Renowned tree pioneer dies of cancer at 80

Halka Nurseries is famous for its large-caliper trees


Staff Writer

Chester Halka Sr. and wife Elsie Chester Halka Sr. and wife Elsie If you want to see a small piece of Chester Halka Sr.’s legacy just look at the back of a new $50 bill. His trees are pictured along the sidewalks heading to the Capitol building in Washington, D.C.

Halka, 80, died on Sept. 11 after a battle with lymphoma and leukemia.

Trees from Halka Nurseries, Millstone Township, have been sought after for some of the most well-known landscaping jobs in the country, including the Statue of Liberty and the site of the former World Trade Center, as well as several other landscaping jobs in the nation’s capital.

Chet Halka Sr. poses with a tree being moved, showing the large size of some of his trees. Chet Halka Sr. poses with a tree being moved, showing the large size of some of his trees. Halka helped plant trees around the Jefferson Memorial, the White House, the Smithsonian Institution, the FDR Memorial and the Capitol building, the latter of which happens to be pictured along with the patented Halka Zelkova trees on the back of the newest version of the $50 greenback.

“The American elm was getting killed by Dutch elm disease so the [National Park Service] was looking for a tree that resembled the Amer-ican elm,” Halka’s son Chester Halka Jr. said.

Halka Sr., who grew up in South River, Middlesex County, served during World War II in the South Pacific and returned home to trade school to become a mason before discovering trees.

Halka Jr., of Millstone, recalls his father as a perfectionist in everything he did.

“He was tough. Nobody could do anything good enough for him. He had to do everything himself,” Halka said.

Halka Nurseries celebrated its 50th year last month, but Halka started in the tree business in the 1940s while moving large, mature trees for the company Hunter Higgins, which searched for trees in the forest in order to provide for its clients.

“He always moved big trees but didn’t used to grow them,” Halka’s son said. “He used to collect them in the wild and spend two to three weeks at a time out there [in the woods].”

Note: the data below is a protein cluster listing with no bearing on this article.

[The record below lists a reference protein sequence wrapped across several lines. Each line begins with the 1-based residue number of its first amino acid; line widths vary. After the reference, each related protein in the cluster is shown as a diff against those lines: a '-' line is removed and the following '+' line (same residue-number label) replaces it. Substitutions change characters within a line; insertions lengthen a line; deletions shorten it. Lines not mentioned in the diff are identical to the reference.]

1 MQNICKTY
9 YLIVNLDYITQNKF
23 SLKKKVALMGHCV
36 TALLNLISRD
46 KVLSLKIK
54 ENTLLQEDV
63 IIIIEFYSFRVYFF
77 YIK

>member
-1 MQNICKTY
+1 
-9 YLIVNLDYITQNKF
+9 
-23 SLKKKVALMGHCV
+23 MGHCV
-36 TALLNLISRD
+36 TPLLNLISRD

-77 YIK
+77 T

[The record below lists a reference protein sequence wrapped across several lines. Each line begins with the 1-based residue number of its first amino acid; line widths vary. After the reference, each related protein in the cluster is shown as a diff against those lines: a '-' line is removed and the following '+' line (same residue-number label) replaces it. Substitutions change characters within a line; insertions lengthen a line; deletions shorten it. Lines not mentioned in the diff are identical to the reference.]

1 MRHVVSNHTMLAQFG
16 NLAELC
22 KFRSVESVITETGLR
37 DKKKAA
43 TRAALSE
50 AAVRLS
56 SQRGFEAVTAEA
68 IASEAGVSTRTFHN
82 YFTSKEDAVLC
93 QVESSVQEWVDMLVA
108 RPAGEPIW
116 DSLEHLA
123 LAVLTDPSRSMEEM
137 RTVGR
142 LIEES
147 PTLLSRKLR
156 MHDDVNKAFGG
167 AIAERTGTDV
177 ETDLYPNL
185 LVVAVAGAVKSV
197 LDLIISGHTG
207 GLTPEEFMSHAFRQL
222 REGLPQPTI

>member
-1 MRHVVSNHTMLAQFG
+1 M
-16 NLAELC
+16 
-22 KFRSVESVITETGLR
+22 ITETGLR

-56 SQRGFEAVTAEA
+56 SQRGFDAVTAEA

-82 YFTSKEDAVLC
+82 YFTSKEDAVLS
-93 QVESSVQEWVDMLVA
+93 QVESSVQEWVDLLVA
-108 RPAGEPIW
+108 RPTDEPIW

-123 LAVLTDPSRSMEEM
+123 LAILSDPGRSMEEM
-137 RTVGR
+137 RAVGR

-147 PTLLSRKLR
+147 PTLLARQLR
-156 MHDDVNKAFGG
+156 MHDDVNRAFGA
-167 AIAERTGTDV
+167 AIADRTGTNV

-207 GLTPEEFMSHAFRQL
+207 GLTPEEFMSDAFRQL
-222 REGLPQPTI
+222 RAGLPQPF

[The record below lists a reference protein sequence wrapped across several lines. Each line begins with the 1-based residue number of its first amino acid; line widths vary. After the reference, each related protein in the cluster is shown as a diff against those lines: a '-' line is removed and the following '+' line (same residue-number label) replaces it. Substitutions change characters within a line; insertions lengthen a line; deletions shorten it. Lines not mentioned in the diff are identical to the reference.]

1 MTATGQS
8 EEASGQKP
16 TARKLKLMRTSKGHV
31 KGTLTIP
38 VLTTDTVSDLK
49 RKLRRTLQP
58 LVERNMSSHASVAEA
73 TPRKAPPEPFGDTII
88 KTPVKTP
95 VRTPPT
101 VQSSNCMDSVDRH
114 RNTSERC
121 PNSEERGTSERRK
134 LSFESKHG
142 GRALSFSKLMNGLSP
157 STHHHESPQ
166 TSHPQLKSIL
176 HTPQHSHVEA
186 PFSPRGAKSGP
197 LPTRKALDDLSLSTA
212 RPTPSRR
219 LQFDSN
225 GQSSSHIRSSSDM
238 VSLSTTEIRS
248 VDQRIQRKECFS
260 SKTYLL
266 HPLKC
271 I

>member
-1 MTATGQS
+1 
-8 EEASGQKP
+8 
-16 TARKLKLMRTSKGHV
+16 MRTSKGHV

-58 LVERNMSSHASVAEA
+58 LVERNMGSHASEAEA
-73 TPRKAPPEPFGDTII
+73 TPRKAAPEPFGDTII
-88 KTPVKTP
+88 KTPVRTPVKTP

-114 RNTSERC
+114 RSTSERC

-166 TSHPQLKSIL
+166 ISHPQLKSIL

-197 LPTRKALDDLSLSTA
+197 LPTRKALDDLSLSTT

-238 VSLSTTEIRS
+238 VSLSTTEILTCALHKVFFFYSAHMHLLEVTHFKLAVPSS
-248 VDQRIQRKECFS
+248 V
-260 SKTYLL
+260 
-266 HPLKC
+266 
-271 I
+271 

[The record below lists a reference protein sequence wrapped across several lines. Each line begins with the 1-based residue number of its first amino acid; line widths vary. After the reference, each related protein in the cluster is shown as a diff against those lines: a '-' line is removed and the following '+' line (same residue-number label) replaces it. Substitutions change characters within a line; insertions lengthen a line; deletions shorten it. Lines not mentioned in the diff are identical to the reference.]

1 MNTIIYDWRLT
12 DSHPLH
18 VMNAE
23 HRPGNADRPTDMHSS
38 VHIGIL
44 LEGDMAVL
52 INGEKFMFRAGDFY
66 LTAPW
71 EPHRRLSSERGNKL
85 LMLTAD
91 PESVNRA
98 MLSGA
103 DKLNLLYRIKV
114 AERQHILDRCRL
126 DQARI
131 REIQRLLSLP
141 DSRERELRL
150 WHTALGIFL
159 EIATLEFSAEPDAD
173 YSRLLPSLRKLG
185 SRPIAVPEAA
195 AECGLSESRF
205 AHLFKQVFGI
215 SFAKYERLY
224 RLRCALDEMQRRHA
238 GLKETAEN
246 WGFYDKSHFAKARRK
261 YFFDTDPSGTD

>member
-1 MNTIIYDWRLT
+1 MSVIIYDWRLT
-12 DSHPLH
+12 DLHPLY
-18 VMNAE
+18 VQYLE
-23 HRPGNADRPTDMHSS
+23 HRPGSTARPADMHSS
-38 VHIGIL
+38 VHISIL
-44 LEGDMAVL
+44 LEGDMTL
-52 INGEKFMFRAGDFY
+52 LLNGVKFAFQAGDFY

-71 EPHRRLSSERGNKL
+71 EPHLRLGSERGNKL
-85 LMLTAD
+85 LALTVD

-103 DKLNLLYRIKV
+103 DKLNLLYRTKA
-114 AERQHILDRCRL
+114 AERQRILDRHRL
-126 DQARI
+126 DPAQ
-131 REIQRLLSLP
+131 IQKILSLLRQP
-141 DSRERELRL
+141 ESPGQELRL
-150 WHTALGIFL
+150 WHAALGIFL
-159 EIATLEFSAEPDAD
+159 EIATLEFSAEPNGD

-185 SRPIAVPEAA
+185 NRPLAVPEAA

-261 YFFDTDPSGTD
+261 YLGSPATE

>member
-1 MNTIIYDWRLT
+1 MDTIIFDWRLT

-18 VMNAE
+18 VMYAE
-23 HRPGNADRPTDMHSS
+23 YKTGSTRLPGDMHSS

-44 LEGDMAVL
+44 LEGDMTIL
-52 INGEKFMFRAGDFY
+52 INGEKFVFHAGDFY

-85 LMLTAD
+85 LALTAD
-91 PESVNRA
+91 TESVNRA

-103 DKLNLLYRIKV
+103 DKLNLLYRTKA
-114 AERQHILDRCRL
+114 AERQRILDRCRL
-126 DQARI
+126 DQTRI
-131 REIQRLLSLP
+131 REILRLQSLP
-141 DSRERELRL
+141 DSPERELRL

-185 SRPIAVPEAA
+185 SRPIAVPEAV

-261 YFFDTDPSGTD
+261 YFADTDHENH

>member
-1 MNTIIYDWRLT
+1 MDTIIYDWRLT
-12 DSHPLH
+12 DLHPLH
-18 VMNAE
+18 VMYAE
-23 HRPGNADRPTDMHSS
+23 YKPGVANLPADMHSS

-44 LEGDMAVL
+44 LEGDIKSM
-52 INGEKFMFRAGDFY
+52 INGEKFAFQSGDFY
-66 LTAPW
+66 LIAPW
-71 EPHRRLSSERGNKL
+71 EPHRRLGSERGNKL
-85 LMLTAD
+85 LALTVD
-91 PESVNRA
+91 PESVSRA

Then he began planting the trees himself and with his two brothers by his side, established Halka Nurseries.

“Nobody took the time to grow them [to be more mature],” Halka Jr. said. “This was his dream.”

Halka first lived in Old Bridge but began buying land in Millstone about 38 years ago. He met and married his wife, Elsie, in 1950, and the family finally moved to Millstone about 45 years ago, according to his son.

“When we moved here the only paved roads were the county roads. All the rest were gravel,” Halka Jr. said.

The Halka family now owns more than 1,000 acres in the township, with another 1,300 in Cumberland County and other parts of New Jersey.

The company can move very large trees, and has moved some with a root ball as big as 16 feet in diameter. The trees range in price from $200 to more than $20,000, according to Halka Jr.

“We were always the highest-priced nursery — we set the standard,” Halka Jr. said. “The only thing that limits us is what we can get under wires and overpasses on the highway.”

Halka Jr. said his father had about six patents on trees that he developed himself.

“Hybrid trees are normally freaks of nature,” he said. “If you plant thousands of them, sooner or later you’ll find some that are different than the rest. If you find unique traits that are going to be an advantage, you asexually propagate them. It’s cloning.”

Halka Jr. said his father loved plants, animals and land.

“We used to have vultures hanging out at the house because he’d go to the diner and get all the scraps and leave them out front for the animals,” his son said.

He also loved living in Millstone.

“He couldn’t have picked a better location than Millstone because it’s surrounded by big cities,” Halka Jr. said. “The business never would have thrived like this in the Midwest.”

He said half of the business is commercial and the other half is high-end residential. The area supported the business well.

Halka and Elsie were together for 54 years. Halka Jr. said they traveled all over the world — to European countries as well as to China, Israel and Egypt.

“We walked up the steps of the pyramids,” Elsie recalled.

Halka retired in 1989 after experiencing some health problems and “really mellowed out,” according to his son.

Halka has been honored with lifetime achievement awards from two organizations — the New Jersey Nursery and Landscape Association and the Massachusetts Horticultural Society.

Though he will be missed by his loved ones, his legacy will live on through his family and his trees.

Halka Jr. said the company is talking with architects about bringing custom trees to the ground zero site in New York City in 2008, when the area will be ready for landscaping.

Halka was predeceased by three brothers and is survived by his wife, Elsie; son Chet Jr. and his wife, Bonnie; daughter Jan Waters and her husband, Thomas, of Middletown; two sisters, Irene Livak of Millstone and Sally Masley of Fords; and nine grandchildren.

“We’re going to miss him,” Elsie said.